BACKGROUND: The cytochrome P450 CYP2C9 enzyme (CYP2C9) metabolizes many clinically important drugs, for example, phenytoin, warfarin and the angiotensin II type 1 (AT(1)) receptor antagonists, losartan and irbesartan. Single nucleotide polymorphisms in the CYP2C9 gene result in the expression of three important variants, CYP2C9*1(wild-type), CYP2C9*2 and CYP2C9*3, the last two exhibiting reduced catalytic activity compared with the wild-type. The CYP2C9 genotype is known to determine sensitivity to and dose requirements for both warfarin and phenytoin, and also the rate of metabolism of losartan. However, its influence on clinical response to treatment with the AT(1) receptor antagonist, irbesartan, has not been investigated.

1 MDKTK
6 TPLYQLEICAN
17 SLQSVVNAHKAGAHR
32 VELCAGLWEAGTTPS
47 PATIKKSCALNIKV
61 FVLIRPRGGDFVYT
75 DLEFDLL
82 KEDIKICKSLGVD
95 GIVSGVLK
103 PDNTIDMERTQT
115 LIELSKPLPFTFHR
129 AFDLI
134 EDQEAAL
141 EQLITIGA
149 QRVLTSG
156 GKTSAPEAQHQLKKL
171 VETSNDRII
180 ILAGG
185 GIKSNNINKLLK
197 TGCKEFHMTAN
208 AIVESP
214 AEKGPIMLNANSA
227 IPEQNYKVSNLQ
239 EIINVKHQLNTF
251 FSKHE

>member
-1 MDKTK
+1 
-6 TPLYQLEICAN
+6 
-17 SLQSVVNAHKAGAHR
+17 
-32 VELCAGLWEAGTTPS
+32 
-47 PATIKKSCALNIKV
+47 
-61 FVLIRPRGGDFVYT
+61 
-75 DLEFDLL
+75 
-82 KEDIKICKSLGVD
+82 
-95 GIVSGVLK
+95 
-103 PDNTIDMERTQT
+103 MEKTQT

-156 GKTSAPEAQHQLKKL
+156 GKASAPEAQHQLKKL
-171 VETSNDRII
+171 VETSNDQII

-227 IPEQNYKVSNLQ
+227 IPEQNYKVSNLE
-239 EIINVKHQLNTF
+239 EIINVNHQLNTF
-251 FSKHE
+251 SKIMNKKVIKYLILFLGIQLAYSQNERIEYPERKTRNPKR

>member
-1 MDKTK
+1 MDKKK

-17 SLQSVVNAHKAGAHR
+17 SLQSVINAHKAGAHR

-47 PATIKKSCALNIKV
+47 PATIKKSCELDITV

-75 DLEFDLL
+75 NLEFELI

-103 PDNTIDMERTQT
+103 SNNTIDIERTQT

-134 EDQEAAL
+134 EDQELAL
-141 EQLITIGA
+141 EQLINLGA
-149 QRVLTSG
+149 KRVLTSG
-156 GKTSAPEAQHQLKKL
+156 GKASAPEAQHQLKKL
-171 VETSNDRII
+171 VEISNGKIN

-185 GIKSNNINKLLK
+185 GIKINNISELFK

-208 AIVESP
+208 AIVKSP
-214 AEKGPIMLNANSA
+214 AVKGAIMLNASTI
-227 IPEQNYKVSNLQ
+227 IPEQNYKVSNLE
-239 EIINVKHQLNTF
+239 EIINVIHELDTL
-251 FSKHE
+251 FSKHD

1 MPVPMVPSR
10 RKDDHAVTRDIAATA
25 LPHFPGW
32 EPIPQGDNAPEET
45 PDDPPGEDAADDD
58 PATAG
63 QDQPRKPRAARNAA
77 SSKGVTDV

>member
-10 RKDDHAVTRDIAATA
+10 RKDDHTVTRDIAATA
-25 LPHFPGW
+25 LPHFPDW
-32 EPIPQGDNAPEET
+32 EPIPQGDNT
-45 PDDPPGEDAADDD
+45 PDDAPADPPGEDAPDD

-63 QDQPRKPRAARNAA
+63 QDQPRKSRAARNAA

OBJECTIVE: To determine whether the CYP2C9genotype influences the blood pressure-decreasing response to antihypertensive treatment with irbesartan.

    DESIGN AND METHODS: One hundred and two patients with essential hypertension and left ventricular hypertrophy were allocated randomly to groups to receive double-blind treatment with either irbesartan (n = 49) or the beta(1)-adrenergic receptor blocker, atenolol ( n= 53). Blood pressure was measured before and after 12 weeks of treatment. genotyping was performed using solid-phase minisequencing.